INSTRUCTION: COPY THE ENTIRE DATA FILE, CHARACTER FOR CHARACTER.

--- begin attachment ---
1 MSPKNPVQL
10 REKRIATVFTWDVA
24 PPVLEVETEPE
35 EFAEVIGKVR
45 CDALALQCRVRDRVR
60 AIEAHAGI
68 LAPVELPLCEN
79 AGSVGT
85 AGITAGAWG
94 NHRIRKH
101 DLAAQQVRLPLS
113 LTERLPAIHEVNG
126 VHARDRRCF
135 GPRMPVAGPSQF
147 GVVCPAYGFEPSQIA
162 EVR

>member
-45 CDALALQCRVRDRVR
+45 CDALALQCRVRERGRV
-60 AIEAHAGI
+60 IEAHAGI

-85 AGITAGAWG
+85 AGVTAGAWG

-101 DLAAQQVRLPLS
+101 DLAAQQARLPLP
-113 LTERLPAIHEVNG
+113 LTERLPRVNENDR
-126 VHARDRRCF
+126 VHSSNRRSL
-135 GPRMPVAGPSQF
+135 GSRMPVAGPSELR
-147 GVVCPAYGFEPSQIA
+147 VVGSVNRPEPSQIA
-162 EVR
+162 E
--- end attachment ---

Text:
1 MSPKNPVQL
10 REKRIATVFTWDVA
24 PPVLEVETEPE
35 EFAEVIGKVR
45 CDALALQCRVRDRVR
60 AIEAHAGI
68 LAPVELPLCEN
79 AGSVGT
85 AGITAGAWG
94 NHRIRKH
101 DLAAQQVRLPLS
113 LTERLPAIHEVNG
126 VHARDRRCF
135 GPRMPVAGPSQF
147 GVVCPAYGFEPSQIA
162 EVR

>member
-45 CDALALQCRVRDRVR
+45 CDALALQCRVRERGRV
-60 AIEAHAGI
+60 IEAHAGI

-85 AGITAGAWG
+85 AGVTAGAWG

-101 DLAAQQVRLPLS
+101 DLAAQQARLPLP
-113 LTERLPAIHEVNG
+113 LTERLPRVNENDR
-126 VHARDRRCF
+126 VHSSNRRSL
-135 GPRMPVAGPSQF
+135 GSRMPVAGPSELR
-147 GVVCPAYGFEPSQIA
+147 VVGSVNRPEPSQIA
-162 EVR
+162 E